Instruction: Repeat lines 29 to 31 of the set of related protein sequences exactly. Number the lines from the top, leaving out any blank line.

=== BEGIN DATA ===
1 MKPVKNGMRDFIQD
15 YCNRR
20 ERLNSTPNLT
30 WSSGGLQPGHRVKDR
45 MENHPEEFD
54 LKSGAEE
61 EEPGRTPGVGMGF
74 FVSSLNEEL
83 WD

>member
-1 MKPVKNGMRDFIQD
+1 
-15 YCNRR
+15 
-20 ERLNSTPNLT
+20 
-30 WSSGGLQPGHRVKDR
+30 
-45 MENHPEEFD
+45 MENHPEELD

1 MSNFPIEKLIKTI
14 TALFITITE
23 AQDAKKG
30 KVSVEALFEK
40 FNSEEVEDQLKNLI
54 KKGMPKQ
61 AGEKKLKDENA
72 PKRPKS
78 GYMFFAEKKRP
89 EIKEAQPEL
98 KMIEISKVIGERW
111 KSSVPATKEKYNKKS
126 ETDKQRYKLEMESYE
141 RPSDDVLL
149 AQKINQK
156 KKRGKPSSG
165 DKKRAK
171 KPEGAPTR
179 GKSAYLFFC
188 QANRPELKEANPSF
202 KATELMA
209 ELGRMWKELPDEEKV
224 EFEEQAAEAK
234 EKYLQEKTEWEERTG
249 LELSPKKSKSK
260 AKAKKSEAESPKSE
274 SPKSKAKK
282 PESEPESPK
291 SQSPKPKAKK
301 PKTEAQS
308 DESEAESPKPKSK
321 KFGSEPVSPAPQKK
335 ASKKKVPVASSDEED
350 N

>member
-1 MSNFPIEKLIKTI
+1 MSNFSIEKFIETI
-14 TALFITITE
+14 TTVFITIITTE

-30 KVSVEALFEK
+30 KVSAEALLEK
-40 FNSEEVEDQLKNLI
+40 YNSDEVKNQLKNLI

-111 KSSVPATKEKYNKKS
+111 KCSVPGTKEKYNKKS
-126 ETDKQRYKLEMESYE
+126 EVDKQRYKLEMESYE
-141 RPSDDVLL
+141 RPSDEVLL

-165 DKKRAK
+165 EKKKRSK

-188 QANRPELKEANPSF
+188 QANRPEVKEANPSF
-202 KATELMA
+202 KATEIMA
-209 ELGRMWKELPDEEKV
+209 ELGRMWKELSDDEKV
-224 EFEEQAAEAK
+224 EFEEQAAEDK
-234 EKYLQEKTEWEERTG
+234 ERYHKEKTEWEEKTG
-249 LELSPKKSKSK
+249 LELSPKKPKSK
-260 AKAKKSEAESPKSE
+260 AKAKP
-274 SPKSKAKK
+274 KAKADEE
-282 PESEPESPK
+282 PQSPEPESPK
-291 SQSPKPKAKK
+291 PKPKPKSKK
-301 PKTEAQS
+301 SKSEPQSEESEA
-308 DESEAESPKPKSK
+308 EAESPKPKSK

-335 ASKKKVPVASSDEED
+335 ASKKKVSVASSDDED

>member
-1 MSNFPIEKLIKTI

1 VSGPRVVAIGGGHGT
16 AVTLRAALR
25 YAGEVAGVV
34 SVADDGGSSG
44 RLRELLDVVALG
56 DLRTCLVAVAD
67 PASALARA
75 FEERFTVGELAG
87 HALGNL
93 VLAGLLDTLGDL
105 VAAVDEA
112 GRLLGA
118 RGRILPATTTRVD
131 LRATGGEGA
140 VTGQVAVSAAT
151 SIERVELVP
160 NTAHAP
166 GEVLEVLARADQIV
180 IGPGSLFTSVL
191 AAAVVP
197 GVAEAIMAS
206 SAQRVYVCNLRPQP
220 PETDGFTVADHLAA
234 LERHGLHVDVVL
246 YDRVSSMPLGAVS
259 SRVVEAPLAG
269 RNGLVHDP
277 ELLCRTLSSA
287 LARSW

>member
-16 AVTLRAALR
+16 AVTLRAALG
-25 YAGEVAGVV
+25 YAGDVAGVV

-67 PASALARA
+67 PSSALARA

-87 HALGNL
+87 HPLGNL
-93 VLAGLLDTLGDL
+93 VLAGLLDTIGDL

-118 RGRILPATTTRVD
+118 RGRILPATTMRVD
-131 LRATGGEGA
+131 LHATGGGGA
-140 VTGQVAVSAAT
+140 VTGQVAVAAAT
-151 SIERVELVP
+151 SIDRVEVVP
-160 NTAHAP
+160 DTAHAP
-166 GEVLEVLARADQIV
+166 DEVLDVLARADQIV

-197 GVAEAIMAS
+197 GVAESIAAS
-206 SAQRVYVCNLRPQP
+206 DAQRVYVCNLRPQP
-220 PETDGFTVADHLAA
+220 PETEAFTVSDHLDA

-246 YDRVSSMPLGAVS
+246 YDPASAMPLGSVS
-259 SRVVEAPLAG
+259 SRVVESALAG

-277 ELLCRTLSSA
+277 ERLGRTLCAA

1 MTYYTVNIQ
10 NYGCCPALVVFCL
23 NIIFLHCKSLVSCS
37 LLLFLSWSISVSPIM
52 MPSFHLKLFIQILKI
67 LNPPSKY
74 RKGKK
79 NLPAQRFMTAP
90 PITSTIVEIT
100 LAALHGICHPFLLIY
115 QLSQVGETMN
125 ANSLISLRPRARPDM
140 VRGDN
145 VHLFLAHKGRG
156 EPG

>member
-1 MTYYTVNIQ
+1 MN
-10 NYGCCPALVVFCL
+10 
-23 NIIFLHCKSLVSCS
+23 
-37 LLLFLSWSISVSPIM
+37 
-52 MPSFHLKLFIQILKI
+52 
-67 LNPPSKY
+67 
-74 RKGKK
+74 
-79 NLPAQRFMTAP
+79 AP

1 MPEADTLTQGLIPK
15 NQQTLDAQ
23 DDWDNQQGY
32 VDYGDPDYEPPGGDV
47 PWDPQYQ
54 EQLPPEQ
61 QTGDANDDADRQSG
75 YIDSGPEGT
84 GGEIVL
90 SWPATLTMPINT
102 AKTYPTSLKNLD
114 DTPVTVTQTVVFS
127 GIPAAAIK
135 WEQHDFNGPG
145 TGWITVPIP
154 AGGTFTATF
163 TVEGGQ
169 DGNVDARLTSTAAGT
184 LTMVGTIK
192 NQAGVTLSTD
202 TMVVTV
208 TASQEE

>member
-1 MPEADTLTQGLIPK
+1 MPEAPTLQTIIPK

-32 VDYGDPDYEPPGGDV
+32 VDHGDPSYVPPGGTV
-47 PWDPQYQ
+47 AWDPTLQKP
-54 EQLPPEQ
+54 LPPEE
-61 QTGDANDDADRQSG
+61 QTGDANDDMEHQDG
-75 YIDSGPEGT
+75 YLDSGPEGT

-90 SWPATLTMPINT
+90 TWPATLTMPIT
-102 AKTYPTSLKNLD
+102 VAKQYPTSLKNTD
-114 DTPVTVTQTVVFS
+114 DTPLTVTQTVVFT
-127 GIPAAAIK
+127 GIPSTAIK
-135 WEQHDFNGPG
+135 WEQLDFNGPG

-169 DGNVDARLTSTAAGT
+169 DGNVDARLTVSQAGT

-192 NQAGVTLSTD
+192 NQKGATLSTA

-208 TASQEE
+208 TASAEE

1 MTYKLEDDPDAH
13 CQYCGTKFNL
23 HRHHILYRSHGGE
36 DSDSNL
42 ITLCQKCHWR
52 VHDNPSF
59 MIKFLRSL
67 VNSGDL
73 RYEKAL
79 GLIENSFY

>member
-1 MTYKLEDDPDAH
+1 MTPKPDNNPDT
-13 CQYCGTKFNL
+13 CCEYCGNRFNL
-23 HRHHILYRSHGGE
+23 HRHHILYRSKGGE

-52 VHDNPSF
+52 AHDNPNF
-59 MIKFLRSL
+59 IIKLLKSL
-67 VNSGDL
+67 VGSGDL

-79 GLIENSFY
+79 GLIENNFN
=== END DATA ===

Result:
78 GYMFFAEKKRP
89 EIKEAQPEL
98 KMIEISKVIGERW